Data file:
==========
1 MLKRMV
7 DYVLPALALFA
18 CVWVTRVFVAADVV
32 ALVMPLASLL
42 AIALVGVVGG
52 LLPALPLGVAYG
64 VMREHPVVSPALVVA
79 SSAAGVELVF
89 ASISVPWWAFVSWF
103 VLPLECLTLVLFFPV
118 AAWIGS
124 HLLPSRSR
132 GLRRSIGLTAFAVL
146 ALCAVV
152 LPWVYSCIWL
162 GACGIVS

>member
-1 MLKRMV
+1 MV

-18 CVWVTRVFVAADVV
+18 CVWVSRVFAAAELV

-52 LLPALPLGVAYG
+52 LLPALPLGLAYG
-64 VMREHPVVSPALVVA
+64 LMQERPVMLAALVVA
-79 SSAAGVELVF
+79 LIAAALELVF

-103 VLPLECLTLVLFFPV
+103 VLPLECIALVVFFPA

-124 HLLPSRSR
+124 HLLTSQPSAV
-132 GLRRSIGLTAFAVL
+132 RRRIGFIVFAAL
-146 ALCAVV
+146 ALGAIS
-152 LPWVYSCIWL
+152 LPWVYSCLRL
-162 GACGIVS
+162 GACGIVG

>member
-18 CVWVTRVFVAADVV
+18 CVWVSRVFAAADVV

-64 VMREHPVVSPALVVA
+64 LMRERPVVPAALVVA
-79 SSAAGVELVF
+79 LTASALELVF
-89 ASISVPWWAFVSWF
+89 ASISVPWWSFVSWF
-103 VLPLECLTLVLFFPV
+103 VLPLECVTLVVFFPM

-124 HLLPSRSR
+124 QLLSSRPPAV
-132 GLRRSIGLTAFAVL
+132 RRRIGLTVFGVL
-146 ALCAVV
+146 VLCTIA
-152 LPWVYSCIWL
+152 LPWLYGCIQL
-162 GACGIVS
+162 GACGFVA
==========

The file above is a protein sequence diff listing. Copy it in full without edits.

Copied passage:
1 MLKRMV
7 DYVLPALALFA
18 CVWVTRVFVAADVV
32 ALVMPLASLL
42 AIALVGVVGG
52 LLPALPLGVAYG
64 VMREHPVVSPALVVA
79 SSAAGVELVF
89 ASISVPWWAFVSWF
103 VLPLECLTLVLFFPV
118 AAWIGS
124 HLLPSRSR
132 GLRRSIGLTAFAVL
146 ALCAVV
152 LPWVYSCIWL
162 GACGIVS

>member
-1 MLKRMV
+1 MV

-18 CVWVTRVFVAADVV
+18 CVWVSRVFAAAELV

-52 LLPALPLGVAYG
+52 LLPALPLGLAYG
-64 VMREHPVVSPALVVA
+64 LMQERPVMLAALVVA
-79 SSAAGVELVF
+79 LIAAALELVF

-103 VLPLECLTLVLFFPV
+103 VLPLECIALVVFFPA

-124 HLLPSRSR
+124 HLLTSQPSAV
-132 GLRRSIGLTAFAVL
+132 RRRIGFIVFAAL
-146 ALCAVV
+146 ALGAIS
-152 LPWVYSCIWL
+152 LPWVYSCLRL
-162 GACGIVS
+162 GACGIVG

>member
-18 CVWVTRVFVAADVV
+18 CVWVSRVFAAADVV

-64 VMREHPVVSPALVVA
+64 LMRERPVVPAALVVA
-79 SSAAGVELVF
+79 LTASALELVF
-89 ASISVPWWAFVSWF
+89 ASISVPWWSFVSWF
-103 VLPLECLTLVLFFPV
+103 VLPLECVTLVVFFPM

-124 HLLPSRSR
+124 QLLSSRPPAV
-132 GLRRSIGLTAFAVL
+132 RRRIGLTVFGVL
-146 ALCAVV
+146 VLCTIA
-152 LPWVYSCIWL
+152 LPWLYGCIQL
-162 GACGIVS
+162 GACGFVA